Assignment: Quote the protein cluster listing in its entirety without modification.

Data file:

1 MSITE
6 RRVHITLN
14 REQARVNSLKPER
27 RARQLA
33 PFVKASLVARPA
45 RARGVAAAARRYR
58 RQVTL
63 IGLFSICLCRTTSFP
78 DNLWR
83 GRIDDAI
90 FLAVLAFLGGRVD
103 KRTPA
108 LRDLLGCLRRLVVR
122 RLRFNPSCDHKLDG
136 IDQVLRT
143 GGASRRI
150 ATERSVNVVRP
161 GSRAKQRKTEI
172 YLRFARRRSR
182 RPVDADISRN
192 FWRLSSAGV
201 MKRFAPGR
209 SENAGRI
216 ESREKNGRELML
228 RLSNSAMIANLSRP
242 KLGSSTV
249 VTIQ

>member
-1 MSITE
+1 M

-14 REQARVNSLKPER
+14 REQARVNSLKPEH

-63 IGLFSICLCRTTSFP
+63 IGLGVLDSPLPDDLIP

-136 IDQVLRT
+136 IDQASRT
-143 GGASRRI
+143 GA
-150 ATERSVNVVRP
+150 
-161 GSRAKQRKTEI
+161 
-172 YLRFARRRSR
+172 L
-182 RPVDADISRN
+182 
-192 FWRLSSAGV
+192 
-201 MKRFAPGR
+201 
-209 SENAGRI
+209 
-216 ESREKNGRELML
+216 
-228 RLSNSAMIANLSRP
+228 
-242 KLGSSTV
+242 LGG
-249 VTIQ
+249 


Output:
1 MSITE
6 RRVHITLN
14 REQARVNSLKPER
27 RARQLA
33 PFVKASLVARPA
45 RARGVAAAARRYR
58 RQVTL
63 IGLFSICLCRTTSFP
78 DNLWR
83 GRIDDAI
90 FLAVLAFLGGRVD
103 KRTPA
108 LRDLLGCLRRLVVR
122 RLRFNPSCDHKLDG
136 IDQVLRT
143 GGASRRI
150 ATERSVNVVRP
161 GSRAKQRKTEI
172 YLRFARRRSR
182 RPVDADISRN
192 FWRLSSAGV
201 MKRFAPGR
209 SENAGRI
216 ESREKNGRELML
228 RLSNSAMIANLSRP
242 KLGSSTV
249 VTIQ

>member
-1 MSITE
+1 M

-14 REQARVNSLKPER
+14 REQARVNSLKPEH

-63 IGLFSICLCRTTSFP
+63 IGLGVLDSPLPDDLIP

-136 IDQVLRT
+136 IDQASRT
-143 GGASRRI
+143 GA
-150 ATERSVNVVRP
+150 
-161 GSRAKQRKTEI
+161 
-172 YLRFARRRSR
+172 L
-182 RPVDADISRN
+182 
-192 FWRLSSAGV
+192 
-201 MKRFAPGR
+201 
-209 SENAGRI
+209 
-216 ESREKNGRELML
+216 
-228 RLSNSAMIANLSRP
+228 
-242 KLGSSTV
+242 LGG
-249 VTIQ
+249 